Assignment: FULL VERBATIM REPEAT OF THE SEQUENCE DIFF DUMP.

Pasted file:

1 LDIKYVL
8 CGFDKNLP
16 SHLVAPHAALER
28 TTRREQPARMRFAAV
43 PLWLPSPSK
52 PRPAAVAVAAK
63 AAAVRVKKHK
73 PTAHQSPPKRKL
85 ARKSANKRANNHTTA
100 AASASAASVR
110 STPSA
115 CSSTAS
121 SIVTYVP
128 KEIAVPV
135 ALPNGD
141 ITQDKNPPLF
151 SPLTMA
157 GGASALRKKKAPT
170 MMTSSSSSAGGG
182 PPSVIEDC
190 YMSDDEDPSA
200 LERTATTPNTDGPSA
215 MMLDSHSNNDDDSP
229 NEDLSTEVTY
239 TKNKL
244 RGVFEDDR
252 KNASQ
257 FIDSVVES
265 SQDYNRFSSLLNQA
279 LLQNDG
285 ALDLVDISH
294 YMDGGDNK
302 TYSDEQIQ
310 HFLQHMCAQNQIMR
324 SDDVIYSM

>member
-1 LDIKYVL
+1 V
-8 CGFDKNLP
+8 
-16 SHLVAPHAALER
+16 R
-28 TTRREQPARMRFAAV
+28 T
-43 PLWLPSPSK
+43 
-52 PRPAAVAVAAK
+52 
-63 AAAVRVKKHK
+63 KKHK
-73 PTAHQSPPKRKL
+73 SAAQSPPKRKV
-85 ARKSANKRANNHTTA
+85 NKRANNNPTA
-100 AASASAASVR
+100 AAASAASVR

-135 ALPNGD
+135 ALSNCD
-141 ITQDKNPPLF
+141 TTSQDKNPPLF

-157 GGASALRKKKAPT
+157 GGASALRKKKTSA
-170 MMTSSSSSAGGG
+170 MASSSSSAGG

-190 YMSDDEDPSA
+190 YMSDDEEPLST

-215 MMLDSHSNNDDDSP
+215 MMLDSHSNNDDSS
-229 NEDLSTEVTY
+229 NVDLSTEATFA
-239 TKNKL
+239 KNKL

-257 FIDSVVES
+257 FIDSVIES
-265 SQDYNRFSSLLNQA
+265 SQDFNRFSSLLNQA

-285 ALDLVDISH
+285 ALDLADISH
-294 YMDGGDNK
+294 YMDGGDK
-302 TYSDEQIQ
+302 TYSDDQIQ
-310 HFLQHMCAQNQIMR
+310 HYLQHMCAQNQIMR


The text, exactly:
1 LDIKYVL
8 CGFDKNLP
16 SHLVAPHAALER
28 TTRREQPARMRFAAV
43 PLWLPSPSK
52 PRPAAVAVAAK
63 AAAVRVKKHK
73 PTAHQSPPKRKL
85 ARKSANKRANNHTTA
100 AASASAASVR
110 STPSA
115 CSSTAS
121 SIVTYVP
128 KEIAVPV
135 ALPNGD
141 ITQDKNPPLF
151 SPLTMA
157 GGASALRKKKAPT
170 MMTSSSSSAGGG
182 PPSVIEDC
190 YMSDDEDPSA
200 LERTATTPNTDGPSA
215 MMLDSHSNNDDDSP
229 NEDLSTEVTY
239 TKNKL
244 RGVFEDDR
252 KNASQ
257 FIDSVVES
265 SQDYNRFSSLLNQA
279 LLQNDG
285 ALDLVDISH
294 YMDGGDNK
302 TYSDEQIQ
310 HFLQHMCAQNQIMR
324 SDDVIYSM

>member
-1 LDIKYVL
+1 V
-8 CGFDKNLP
+8 
-16 SHLVAPHAALER
+16 R
-28 TTRREQPARMRFAAV
+28 T
-43 PLWLPSPSK
+43 
-52 PRPAAVAVAAK
+52 
-63 AAAVRVKKHK
+63 KKHK
-73 PTAHQSPPKRKL
+73 SAAQSPPKRKV
-85 ARKSANKRANNHTTA
+85 NKRANNNPTA
-100 AASASAASVR
+100 AAASAASVR

-135 ALPNGD
+135 ALSNCD
-141 ITQDKNPPLF
+141 TTSQDKNPPLF

-157 GGASALRKKKAPT
+157 GGASALRKKKTSA
-170 MMTSSSSSAGGG
+170 MASSSSSAGG

-190 YMSDDEDPSA
+190 YMSDDEEPLST

-215 MMLDSHSNNDDDSP
+215 MMLDSHSNNDDSS
-229 NEDLSTEVTY
+229 NVDLSTEATFA
-239 TKNKL
+239 KNKL

-257 FIDSVVES
+257 FIDSVIES
-265 SQDYNRFSSLLNQA
+265 SQDFNRFSSLLNQA

-285 ALDLVDISH
+285 ALDLADISH
-294 YMDGGDNK
+294 YMDGGDK
-302 TYSDEQIQ
+302 TYSDDQIQ
-310 HFLQHMCAQNQIMR
+310 HYLQHMCAQNQIMR